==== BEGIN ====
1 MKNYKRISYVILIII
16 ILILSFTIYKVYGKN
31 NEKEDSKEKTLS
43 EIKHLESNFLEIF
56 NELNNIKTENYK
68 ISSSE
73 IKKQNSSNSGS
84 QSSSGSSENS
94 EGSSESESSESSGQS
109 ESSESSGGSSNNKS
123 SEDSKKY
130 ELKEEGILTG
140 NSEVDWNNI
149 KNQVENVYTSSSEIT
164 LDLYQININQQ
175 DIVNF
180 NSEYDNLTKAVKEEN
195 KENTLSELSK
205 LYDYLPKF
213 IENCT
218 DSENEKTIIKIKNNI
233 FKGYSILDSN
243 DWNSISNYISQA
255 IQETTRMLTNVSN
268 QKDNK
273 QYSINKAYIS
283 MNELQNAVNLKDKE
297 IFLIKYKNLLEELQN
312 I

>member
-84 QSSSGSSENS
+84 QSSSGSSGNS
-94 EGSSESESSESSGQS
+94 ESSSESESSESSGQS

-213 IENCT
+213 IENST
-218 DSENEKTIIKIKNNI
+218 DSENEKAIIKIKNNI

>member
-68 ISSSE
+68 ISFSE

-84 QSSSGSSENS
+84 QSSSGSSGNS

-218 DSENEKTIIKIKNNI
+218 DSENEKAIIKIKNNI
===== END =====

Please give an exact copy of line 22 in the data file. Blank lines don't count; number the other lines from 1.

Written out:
233 FKGYSILDSN